May minimums - the prelude to winter at Jenny's place!
Well May is nearly over and BOM data shows that Canberra's coldest May minimum of -4.5 degrees occurred last night and the coolest May maximum of just 11.7 degrees happened yesterday. So how are things going at Jenny's place without any heating other than a 600W infrared panel on the ceiling in each bathroom? (You can see earlier posts about Jenny's place by scrolling back through our main journal page.)
Jenny's north-facing kitchen/dining/living area (green on the graph) peaked at 20.4 degrees yesterday (8.7 degrees higher than the external max) and dropped to 14.6 as it was hitting -4.5 outside (a whopping 19.1 degree difference). The southern bathroom, shown in black on the graph, reached 16 degrees yesterday (without assistance from the infrared ceiling panel) and then dropped to 13.2 overnight (still 17.7 degrees above the external temp). If you're wondering what the strange temp spikes are in the bathroom: 1. Jenny's partner had a very late shower last night (the midnight peak) and 2. Jenny turned on the infrared heater panel in the bathroom at 6:40am after scraping the -4.5 degree ice from her windscreen and ducking off to the gym. The infrared panel was switched off again at 8:45am.
HOW IS IT SO? The reason Jenny's house does so well is because it has been designed and optimised (through a combined architectural and scientific process) to soak up, and retain, free heat from the sun during cooler months. Despite the skinny, north-to-the-street block of land, the house takes clever advantage of low-angle, winter sun and maintains comfortable temperatures due to its thoroughly insulated and sealed building envelope (using standard construction methods). The teenage boys still get around in barefeet and the dog loves the cosy concrete! See pics below.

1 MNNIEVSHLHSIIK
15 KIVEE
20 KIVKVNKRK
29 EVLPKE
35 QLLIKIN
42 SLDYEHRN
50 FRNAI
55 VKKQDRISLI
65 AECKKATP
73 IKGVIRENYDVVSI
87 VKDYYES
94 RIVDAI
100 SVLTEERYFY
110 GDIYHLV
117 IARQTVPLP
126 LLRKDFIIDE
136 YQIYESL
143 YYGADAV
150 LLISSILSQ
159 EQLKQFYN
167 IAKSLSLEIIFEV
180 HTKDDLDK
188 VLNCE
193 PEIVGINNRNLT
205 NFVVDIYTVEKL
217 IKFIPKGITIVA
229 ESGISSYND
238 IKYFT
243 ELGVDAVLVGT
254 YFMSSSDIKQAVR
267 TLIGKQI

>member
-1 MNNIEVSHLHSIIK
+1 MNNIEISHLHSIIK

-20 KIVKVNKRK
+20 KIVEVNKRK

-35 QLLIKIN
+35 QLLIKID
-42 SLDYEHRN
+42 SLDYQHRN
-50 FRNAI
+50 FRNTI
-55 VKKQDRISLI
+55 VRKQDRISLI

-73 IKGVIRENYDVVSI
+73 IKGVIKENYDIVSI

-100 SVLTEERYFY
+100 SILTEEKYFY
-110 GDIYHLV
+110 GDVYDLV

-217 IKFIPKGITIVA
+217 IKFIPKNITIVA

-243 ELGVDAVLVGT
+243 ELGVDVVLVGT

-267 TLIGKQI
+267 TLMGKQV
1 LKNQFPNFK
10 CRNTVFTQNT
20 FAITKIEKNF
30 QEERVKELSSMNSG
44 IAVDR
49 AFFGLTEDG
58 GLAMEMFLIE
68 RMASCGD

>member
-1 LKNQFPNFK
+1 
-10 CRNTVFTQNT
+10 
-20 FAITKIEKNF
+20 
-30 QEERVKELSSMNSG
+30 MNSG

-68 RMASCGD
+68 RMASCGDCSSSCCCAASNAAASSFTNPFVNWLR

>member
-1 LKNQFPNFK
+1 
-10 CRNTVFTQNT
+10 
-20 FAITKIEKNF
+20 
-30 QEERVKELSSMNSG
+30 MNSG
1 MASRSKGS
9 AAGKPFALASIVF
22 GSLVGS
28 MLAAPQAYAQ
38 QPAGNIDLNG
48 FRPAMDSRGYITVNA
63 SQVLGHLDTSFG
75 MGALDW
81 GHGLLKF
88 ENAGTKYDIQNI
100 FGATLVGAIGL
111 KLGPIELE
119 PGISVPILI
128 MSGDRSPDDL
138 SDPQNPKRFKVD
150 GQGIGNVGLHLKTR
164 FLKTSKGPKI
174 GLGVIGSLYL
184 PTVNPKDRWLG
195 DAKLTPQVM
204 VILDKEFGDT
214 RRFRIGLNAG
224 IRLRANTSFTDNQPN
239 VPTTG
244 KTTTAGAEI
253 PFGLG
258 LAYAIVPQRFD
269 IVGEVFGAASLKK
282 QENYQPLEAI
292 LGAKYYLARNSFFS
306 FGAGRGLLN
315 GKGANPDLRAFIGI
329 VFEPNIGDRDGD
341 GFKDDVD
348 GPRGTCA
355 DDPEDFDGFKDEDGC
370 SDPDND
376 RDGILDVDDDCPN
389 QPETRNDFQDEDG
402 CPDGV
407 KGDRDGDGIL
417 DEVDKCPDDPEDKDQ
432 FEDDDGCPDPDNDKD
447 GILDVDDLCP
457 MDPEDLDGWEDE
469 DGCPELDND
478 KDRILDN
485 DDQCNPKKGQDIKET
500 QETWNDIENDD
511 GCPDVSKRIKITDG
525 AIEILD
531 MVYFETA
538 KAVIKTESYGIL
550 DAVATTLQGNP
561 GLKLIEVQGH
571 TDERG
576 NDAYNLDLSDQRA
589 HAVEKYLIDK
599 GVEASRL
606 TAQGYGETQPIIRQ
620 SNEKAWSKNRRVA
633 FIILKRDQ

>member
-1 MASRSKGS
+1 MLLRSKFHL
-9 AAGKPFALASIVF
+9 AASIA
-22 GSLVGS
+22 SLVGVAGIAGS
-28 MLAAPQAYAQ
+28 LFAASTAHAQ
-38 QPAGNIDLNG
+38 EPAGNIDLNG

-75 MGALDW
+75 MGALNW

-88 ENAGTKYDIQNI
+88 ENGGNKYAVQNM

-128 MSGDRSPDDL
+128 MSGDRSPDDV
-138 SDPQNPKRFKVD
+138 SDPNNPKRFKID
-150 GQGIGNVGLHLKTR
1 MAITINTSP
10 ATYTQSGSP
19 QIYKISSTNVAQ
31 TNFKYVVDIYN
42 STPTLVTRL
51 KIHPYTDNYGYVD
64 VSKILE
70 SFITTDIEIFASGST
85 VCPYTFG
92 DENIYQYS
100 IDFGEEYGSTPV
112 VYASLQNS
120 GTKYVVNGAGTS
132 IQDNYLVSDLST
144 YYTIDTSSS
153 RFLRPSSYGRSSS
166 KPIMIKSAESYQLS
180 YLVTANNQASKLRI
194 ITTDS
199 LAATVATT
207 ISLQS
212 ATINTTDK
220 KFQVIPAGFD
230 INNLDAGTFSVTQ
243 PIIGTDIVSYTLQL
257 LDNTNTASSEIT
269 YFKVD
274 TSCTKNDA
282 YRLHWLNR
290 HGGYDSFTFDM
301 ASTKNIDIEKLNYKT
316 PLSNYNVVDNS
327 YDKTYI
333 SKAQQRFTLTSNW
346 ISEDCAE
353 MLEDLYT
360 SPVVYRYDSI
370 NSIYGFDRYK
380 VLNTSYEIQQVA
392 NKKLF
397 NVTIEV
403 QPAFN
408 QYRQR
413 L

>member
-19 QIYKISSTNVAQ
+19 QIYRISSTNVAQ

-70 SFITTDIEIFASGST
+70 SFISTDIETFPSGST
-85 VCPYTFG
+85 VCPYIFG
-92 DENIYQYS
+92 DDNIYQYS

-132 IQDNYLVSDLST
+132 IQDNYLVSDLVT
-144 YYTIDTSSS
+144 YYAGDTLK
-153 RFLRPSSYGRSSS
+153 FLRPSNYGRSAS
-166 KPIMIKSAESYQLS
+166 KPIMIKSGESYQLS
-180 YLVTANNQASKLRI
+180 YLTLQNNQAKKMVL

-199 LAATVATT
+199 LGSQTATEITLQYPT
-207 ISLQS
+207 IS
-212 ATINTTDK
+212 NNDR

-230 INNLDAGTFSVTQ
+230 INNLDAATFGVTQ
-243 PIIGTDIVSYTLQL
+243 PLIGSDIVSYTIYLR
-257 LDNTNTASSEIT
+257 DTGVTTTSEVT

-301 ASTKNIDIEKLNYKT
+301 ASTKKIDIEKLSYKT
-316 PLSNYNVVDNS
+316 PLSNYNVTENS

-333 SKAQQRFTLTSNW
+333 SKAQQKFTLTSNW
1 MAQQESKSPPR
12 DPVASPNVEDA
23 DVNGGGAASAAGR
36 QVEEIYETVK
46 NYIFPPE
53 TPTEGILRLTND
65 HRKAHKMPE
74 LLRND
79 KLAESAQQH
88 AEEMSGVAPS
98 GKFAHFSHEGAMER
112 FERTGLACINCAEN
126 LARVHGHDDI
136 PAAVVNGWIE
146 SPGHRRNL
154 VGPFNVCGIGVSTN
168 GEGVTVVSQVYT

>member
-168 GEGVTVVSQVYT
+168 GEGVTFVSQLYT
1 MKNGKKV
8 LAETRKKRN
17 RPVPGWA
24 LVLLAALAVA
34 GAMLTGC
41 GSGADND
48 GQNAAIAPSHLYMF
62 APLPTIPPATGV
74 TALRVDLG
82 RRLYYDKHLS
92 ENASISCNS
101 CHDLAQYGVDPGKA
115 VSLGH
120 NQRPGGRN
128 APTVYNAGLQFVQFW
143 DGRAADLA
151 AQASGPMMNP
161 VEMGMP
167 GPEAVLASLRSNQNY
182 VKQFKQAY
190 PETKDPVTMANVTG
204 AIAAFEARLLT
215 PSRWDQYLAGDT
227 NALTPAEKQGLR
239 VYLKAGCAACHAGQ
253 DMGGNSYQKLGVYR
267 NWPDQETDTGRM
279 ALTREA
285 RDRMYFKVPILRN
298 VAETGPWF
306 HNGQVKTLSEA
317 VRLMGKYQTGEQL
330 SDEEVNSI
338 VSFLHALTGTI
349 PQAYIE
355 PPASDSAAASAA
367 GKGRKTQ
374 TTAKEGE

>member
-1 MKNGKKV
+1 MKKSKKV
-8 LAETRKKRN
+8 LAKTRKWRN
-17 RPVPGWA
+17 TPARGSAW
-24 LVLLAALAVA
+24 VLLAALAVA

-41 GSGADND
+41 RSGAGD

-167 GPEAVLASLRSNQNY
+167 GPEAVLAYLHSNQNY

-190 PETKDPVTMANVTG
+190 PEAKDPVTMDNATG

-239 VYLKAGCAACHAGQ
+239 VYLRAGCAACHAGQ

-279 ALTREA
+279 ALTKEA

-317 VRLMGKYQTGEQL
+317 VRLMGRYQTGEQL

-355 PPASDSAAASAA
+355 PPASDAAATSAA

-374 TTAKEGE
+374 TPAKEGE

But what about overcast days? Well we had a few of those this month and nobody was shivering and cursing at Jenny's house. See the graph below showing the temperature in the dining/living area throughout the whole month - the overcast days are obvious from the graph (the days where the max internal temp didn't reach 19 degrees - 14, 19, 25, 26, 28 May). For those who want to compare to the BOM observations for the month of May I've also posted a screen shot of them below the graph.
Less than 15 sounds freezing! An important point: The radiant temperature of our environment and air movement dominates our sense of comfort, not air temperature. In winter our environment is “cold walls, floors and ceiling and chilly draughts” and in summer our environment is “hot walls, floors and ceiling”. Our bodies primarily react to this – emitting our own body heat out to the cold surfaces in winter, and absorbing heat energy from them in summer. In this house the internal surfaces of the well-insulated and sealed building envelope stay at comfortable temperatures. This combined with the lack of air leaks and draughts means the home still feels comfortable even when the air temperature drops below 15 degrees in some rooms.